The primary end point of the trial was ORR per IRC assessment and International Workshop on CLL guidelines or the Lugano Classification for SLL; secondary end points comprised duration of response (DOR), progression-free survival (PFS), and safety.
A total of 91 patients were enrolled to the trial and included in the analysis. The median age of participants was 61 years (range, 35-87), 57.1% were male, and 69.2% had advanced-stage disease. Almost 54% (53.8%) of patients had an ECOG performance status of either 1 or 2, and 74.7% had beta-2 microglobulin that was greater than 3.5 mg/L.
Moreover, 74.7% of patients previously received an alkylating agent like bendamustine, 57.1% had received a purine analog, and 59.3% had received a CD20 antibody. The median number of prior lines of treatment was 1 (range, 1-9), and 79.1% of patients were refractory to their last therapy.
Regarding molecular risk, 24.2% harbored a TP53 mutation and/or 17p deletion, 56.0% had IGHV unmutated disease, 22.0% had a 11q deletion, 45.1% had a 13q deletion, and 23.1% had trisomy 12.
Earlier data showed that at a median follow-up of 15.1 months, the ORR had been 84.6% (n = 77) among 91 evaluable patients. At that time point, 3.3% achieved a CR with the BTK inhibitor, 59.3% experienced a PR, and 22.0% had a PR with lymphocytosis.2 The estimated 12-month event-free rate for DOR was 92.9%.
Additional data shared in the updated analysis showed that prolonged lymphocytosis during treatment with zanubrutinib did not indicate a suboptimal PFS.
After 34 months of follow-up the safety findings with the agent were noted to be consistent with what has previously been observed. Of the 91 evaluable patients, all experienced toxicities of any grade, and 83.5% experienced adverse effects (AEs) that were grade 3 or higher. A little more than half, or 51.6%, of patients reported serious AEs with the agent.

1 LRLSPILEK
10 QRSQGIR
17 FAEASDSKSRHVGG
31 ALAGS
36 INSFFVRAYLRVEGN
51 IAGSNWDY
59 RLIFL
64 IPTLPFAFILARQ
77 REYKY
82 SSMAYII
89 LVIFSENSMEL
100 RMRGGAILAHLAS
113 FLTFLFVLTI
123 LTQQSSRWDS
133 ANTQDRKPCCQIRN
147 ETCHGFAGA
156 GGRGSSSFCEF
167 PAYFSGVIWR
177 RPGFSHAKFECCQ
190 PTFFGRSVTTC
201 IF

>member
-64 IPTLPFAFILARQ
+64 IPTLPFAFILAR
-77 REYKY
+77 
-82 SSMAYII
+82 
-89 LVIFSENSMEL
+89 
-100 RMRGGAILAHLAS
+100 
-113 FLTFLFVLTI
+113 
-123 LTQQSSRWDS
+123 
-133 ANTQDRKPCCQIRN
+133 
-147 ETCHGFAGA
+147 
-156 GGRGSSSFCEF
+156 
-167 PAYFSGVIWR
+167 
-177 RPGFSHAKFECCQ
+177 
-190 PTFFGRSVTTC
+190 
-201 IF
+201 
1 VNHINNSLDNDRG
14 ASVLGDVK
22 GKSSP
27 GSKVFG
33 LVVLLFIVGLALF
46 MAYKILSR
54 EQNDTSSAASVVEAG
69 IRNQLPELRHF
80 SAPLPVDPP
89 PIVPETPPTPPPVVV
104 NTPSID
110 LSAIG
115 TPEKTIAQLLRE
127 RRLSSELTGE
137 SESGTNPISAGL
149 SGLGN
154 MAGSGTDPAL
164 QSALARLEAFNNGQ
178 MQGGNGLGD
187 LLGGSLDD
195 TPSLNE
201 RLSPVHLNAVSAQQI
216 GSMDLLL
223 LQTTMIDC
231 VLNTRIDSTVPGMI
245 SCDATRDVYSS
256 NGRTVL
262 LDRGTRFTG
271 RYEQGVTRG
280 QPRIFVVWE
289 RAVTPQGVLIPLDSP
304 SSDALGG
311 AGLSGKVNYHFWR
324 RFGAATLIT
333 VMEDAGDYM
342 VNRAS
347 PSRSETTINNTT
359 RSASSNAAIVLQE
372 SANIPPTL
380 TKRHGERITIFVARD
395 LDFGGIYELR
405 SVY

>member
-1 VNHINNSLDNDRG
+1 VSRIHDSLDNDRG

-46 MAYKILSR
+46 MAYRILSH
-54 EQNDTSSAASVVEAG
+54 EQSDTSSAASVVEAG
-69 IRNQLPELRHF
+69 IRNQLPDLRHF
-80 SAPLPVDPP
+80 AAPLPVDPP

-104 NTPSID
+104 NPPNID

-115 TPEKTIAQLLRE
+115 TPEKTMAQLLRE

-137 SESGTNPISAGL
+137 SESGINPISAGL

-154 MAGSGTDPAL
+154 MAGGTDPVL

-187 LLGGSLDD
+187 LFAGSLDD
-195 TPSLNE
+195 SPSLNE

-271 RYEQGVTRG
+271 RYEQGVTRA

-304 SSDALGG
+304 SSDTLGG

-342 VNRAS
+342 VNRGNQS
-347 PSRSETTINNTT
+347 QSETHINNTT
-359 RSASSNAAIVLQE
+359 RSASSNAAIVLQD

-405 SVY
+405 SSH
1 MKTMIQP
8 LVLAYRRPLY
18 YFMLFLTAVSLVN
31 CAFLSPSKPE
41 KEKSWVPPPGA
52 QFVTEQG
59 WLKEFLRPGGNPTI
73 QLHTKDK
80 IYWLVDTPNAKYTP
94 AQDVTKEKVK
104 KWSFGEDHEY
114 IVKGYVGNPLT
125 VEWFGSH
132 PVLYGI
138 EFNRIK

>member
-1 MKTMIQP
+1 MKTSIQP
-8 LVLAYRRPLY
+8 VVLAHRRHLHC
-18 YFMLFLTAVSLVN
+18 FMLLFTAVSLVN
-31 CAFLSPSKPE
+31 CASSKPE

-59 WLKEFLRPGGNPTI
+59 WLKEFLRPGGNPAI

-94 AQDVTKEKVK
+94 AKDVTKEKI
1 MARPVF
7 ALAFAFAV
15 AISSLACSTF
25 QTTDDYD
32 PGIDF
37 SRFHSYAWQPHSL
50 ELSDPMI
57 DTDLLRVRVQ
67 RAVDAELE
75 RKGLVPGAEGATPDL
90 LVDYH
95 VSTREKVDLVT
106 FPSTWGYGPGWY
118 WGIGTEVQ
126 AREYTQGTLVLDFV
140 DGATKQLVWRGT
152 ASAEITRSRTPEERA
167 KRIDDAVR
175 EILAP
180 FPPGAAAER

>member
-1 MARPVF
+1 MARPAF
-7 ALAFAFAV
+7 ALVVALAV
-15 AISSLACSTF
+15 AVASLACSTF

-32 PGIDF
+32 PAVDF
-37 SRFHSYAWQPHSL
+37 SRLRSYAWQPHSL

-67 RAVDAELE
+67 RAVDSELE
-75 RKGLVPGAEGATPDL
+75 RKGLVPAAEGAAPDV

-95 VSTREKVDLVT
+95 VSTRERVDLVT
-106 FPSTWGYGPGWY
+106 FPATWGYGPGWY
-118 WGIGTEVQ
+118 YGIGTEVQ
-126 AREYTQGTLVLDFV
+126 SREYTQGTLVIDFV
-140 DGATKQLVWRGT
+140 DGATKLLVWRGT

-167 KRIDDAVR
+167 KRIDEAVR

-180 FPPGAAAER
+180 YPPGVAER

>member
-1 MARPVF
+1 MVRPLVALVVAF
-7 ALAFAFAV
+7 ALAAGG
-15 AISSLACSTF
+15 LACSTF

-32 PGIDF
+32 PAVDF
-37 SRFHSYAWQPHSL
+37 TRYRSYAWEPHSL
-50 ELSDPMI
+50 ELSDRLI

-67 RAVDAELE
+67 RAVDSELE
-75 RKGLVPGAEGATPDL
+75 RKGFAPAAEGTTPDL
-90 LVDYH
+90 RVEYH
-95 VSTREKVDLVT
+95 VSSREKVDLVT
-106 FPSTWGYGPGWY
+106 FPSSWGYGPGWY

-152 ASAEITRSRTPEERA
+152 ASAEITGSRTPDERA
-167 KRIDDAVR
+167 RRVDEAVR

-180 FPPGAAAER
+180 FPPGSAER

Moreover, 46.2% and 8.8% of patients experienced toxicities that resulted in dose interruptions or reductions, respectively. A total 15.4% experienced AEs that resulted in treatment discontinuation.
Six patients experienced a toxicity that resulted in death; 2 of these patients had pneumonia, 1 had cardiopulmonary failure, 1 had brain herniation, 1 had multiple organ dysfunction syndrome, and 1 had cardiac failure, pneumonia, and respiratory failure.
Treatment-emergent AEs that were reported in at least 20% of study participants included decreased neutrophil count (grade 1/2, 27.4%; grade ≥3, 49.5%), upper respiratory tract infection (grade 1/2, 43.9%; grade ≥3, 12.1%), decreased platelet count (34.1%; 8.8%), hematuria (grade 1/2, 42.9%), anemia (24.2%; 11.0%), pneumonia (13.2%; 24.2%), purpura (grade 1/2, 34.1%), hypokalemia (23.1%; 7.7%), hyperglycemia (grade 1/2, 28.6%), cough (24.2%; 1.1%), decreased white blood cell count (17.6%; 7.7%), increased carbon dioxide (grade 1/2, 25.3%), and diarrhea (grade 1/2, 22.0%).
Toxicities of special interest included anemia (all grade, 39.6%; grade ≥3, 11.0%), hemorrhage (72.5%; 1.1%), major hemorrhage (2.2%; 1.1%), hypertension (12.1%; 3.3%), infections (89.0%; 46.2%), neutropenia (78.0%; 50.5%), second primary malignancies (5.5%; 5.5%), and thrombocytopenia (52.7%; 16.5%).
“Data support the tolerability of long-term zanubrutinib treatment in relapsed/refractory CLL/SLL, with no new safety signals identified,” the study authors concluded.